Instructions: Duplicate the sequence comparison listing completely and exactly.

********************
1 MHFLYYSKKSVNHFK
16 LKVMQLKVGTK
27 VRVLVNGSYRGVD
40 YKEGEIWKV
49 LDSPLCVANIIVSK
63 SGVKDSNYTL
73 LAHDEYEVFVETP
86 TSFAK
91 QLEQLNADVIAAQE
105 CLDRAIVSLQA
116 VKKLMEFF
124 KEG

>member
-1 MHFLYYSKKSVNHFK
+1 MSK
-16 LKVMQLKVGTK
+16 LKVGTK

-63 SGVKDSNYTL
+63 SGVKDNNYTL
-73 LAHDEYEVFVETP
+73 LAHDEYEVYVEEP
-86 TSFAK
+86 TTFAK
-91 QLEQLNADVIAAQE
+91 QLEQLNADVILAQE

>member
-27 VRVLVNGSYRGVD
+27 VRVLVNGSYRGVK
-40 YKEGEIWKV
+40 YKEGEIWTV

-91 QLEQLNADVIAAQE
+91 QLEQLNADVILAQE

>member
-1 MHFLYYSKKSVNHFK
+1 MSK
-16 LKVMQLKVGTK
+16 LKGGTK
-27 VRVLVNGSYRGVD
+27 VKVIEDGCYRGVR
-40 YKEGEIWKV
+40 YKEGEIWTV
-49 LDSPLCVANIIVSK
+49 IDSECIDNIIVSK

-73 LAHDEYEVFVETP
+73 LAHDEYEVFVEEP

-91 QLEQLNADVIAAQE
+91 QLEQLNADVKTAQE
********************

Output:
1 MHFLYYSKKSVNHFK
16 LKVMQLKVGTK
27 VRVLVNGSYRGVD
40 YKEGEIWKV
49 LDSPLCVANIIVSK
63 SGVKDSNYTL
73 LAHDEYEVFVETP
86 TSFAK
91 QLEQLNADVIAAQE
105 CLDRAIVSLQA
116 VKKLMEFF
124 KEG

>member
-1 MHFLYYSKKSVNHFK
+1 MSK
-16 LKVMQLKVGTK
+16 LKVGTK

-63 SGVKDSNYTL
+63 SGVKDNNYTL
-73 LAHDEYEVFVETP
+73 LAHDEYEVYVEEP
-86 TSFAK
+86 TTFAK
-91 QLEQLNADVIAAQE
+91 QLEQLNADVILAQE

>member
-27 VRVLVNGSYRGVD
+27 VRVLVNGSYRGVK
-40 YKEGEIWKV
+40 YKEGEIWTV

-91 QLEQLNADVIAAQE
+91 QLEQLNADVILAQE

>member
-1 MHFLYYSKKSVNHFK
+1 MSK
-16 LKVMQLKVGTK
+16 LKGGTK
-27 VRVLVNGSYRGVD
+27 VKVIEDGCYRGVR
-40 YKEGEIWKV
+40 YKEGEIWTV
-49 LDSPLCVANIIVSK
+49 IDSECIDNIIVSK

-73 LAHDEYEVFVETP
+73 LAHDEYEVFVEEP

-91 QLEQLNADVIAAQE
+91 QLEQLNADVKTAQE